The NBA world had a seismic shift Sunday night when it was announced that LeBron James is taking his talents to the Los Angeles Lakers for a four-year, $154 million contract.
The announcement came in a tweeted press release from Klutch Sports Group, the agency that represents James. The deal cannot be signed until Friday.
James now goes to one of the biggest markets in the world to help expand his brand. He is joining one of the most successful franchises in all of sports as the Lakers look to return as a contender for the first time in years.
As someone who has been a Lakers fan for life, the move had me ecstatic. Prior to the 2013-14 season, the Lakers only missed the playoffs five times in their entire history. They started playing basketball in 1948. The team just missed the playoffs for the fifth straight season this year. James and the other moves by the team should easily help the remaining young talent on the Lakers enter the playoffs next April and try to compete for a title.
This also continues the Lakers’ rich history get richer. Six of the top eight scorers in NBA history have all played for the Lakers now. Only Michael Jordan and Dirk Nowitzki have not.
With the Boston Celtics getting back to dominance as well, this sets up the possibility to see the Celtics-Lakers meet again in the NBA Finals to extend the total to 13, seven more than the next most common matchup in the finals.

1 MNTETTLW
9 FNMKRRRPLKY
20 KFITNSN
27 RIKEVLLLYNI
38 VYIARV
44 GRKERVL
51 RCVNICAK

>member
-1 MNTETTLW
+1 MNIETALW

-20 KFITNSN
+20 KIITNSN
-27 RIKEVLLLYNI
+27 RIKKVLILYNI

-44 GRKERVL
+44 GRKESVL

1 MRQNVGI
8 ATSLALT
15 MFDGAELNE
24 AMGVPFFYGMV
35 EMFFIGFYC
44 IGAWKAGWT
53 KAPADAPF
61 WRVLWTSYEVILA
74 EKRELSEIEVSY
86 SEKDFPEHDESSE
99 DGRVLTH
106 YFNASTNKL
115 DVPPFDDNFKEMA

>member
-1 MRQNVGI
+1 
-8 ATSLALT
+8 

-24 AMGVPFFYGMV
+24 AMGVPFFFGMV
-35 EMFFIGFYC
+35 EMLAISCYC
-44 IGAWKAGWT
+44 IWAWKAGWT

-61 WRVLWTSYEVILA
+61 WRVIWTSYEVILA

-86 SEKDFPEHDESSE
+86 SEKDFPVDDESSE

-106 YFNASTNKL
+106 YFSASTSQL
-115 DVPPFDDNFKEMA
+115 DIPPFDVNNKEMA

While the NBA may like the idea of one of the best rivalries renewed, this move will come at a cost for the league.
The West was already considered the stronger conference. Now the best player in the league joins the already loaded West. With Derrick Rose resigning with the Minnesota Timberwolves, every active player that has won the NBA MVP is on a roster in the West.
While the top two or three teams in the East can compete with the West, the addition of James to the Lakers continues to strengthen the West from top to bottom.
The competitive balance is way off now, but this move should make Celtics, 76ers and Toronto Raptors fans happy as it has opened up the road to an Eastern Conference championship for one of those three teams to be the first non-James team to win the East since 2010. It is unknown yet how James and the Lakers will be compared to the Houston Rockets and Golden State Warriors, but minus Kobe Bryant’s last game, Lakers fans will have something exciting late in the season for the first time in years and that is all thanks to one tweet on a Sunday night in July.
Luke Peterson is the sports editor of the Leavenworth Times. Contact him at firstname.lastname@example.org